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We are lucky enough to own an earlier iteration of this sort of thing that Draplin did for the Wurst Gallery’s We Heart Gocco show in 2006. It’s all sorts of design-geeky (8: Pantone 123, 42: Futura Bold, 45: CMYK misregistration) and a great introduction to this singular designer.

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*It’s unclear how much of the recovery.gov and TIGER logos was done by Draplin, how much by Mode and how much by Chris Glass but he has both on his poster. In related news, have you seen Chris Glass’ He-Man and the Masters of Univers shirt concept? Can you believe that these are the guys making our federal logos these days? Our new president is so rad.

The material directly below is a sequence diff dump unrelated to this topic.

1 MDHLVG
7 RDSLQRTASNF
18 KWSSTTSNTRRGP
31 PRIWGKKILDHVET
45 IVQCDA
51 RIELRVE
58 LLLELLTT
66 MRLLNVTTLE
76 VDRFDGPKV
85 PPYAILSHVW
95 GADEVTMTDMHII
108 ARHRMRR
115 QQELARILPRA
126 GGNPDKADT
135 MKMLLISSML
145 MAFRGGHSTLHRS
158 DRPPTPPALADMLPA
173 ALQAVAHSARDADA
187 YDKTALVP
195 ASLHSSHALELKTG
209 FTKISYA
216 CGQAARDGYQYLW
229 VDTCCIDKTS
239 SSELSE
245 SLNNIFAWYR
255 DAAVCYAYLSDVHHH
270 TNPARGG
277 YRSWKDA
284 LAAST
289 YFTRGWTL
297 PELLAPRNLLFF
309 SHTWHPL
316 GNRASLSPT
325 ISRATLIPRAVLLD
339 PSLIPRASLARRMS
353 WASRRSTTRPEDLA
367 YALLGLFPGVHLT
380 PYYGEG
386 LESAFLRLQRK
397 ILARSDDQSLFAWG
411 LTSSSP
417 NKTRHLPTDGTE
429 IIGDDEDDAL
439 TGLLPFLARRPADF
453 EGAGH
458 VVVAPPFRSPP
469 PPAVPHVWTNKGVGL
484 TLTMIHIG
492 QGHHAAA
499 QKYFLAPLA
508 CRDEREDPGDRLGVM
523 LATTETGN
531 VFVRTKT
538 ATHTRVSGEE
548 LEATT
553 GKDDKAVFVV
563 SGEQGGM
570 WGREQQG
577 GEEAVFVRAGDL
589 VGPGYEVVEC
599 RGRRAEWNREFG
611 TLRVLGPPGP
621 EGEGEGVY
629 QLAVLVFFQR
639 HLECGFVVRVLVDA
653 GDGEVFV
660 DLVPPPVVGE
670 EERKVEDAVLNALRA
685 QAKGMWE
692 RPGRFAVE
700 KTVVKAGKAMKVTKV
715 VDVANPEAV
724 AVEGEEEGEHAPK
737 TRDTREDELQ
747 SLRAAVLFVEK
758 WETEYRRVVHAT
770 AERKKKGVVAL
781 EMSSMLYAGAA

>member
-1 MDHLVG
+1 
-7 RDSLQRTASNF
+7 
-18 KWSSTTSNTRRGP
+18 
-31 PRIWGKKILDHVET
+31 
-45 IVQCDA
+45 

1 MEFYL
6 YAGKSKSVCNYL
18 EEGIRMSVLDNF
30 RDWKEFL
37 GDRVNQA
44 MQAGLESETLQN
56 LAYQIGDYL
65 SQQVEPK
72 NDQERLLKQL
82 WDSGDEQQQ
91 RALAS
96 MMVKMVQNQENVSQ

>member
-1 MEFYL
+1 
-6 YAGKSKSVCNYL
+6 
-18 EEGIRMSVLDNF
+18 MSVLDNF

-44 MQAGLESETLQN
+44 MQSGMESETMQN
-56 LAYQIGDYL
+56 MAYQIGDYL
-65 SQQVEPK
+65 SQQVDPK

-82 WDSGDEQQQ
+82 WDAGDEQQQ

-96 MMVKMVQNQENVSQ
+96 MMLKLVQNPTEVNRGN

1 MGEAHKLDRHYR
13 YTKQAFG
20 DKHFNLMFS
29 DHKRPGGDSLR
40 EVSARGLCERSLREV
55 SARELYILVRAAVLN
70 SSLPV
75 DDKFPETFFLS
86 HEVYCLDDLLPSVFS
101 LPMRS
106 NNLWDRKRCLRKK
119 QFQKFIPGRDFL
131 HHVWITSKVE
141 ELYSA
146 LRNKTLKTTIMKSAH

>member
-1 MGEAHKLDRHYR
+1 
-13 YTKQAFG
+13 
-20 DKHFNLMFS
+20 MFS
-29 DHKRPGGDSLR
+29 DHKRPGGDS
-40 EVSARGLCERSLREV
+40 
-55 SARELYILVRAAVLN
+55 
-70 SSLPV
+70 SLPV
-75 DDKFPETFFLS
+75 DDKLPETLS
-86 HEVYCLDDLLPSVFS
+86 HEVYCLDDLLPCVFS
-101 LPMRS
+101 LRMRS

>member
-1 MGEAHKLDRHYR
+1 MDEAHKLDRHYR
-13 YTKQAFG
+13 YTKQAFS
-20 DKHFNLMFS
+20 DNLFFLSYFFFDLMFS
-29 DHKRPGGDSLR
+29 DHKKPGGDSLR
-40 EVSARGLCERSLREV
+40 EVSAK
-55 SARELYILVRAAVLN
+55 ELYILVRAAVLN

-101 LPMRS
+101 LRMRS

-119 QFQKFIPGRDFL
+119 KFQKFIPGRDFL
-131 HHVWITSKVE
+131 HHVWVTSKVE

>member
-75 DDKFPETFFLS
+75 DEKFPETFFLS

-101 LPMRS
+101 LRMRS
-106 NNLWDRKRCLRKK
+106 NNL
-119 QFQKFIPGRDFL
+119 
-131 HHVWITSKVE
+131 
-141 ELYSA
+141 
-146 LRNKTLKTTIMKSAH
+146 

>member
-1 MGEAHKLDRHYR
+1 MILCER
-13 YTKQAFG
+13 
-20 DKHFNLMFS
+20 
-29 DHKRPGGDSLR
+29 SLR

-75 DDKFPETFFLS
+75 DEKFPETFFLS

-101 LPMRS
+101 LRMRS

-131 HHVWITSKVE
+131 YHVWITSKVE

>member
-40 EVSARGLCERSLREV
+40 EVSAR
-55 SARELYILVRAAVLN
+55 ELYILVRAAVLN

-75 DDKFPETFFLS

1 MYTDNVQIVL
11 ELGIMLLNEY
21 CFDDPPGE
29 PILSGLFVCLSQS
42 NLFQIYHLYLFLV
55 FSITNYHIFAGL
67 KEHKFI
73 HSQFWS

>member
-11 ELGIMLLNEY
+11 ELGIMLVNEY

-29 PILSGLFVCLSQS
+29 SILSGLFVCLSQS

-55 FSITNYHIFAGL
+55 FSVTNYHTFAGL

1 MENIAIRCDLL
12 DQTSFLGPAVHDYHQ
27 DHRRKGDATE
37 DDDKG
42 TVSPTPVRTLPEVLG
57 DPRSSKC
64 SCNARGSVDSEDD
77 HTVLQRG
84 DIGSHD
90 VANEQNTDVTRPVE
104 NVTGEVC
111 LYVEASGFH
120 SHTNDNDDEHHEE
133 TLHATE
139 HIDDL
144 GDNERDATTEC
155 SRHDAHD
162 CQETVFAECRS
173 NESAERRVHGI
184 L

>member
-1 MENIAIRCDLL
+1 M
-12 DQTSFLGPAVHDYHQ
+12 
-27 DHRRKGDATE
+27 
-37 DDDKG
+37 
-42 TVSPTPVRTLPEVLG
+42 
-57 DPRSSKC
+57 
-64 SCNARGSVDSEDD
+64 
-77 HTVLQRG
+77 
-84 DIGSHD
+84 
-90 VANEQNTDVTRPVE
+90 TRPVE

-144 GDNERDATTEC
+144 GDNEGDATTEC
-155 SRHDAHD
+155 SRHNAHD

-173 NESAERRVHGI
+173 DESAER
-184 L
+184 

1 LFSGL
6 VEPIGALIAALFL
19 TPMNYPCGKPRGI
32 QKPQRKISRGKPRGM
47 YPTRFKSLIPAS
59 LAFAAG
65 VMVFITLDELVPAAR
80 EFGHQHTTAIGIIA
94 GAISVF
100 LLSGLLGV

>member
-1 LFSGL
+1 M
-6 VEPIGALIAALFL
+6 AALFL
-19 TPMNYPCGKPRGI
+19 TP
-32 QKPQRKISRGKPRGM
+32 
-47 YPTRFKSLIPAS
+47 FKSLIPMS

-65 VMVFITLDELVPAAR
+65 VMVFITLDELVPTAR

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Cardon Copy

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Cardon Copy is a pretty awesome project from designer Cardon Webb in which he redesigned found fliers and tear-offs and then replaced the originals with his redesigned posters. Conceptually I think it is a pretty neat project, but I also like that each poster was designed in a distinct style.

More posters after the jump.

Continue reading Cardon Copy

TypograFriday: Rubik’s Cube Font Generator

I thought this was so cool, it just begged to be a second Font-y Friday.

For the assignment, “Produce a visual representation for the word ‘Move’,” Jas Bhachu created a rubber stamp set that can be used in varying combinations to create type. I love the packaging and instruction booklet too.

I wish it were available to purchase, because I really wanted to buy one for Owen (he was always a huge fan of using the letterpress equivalent when setting metal type).

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via Design Observer.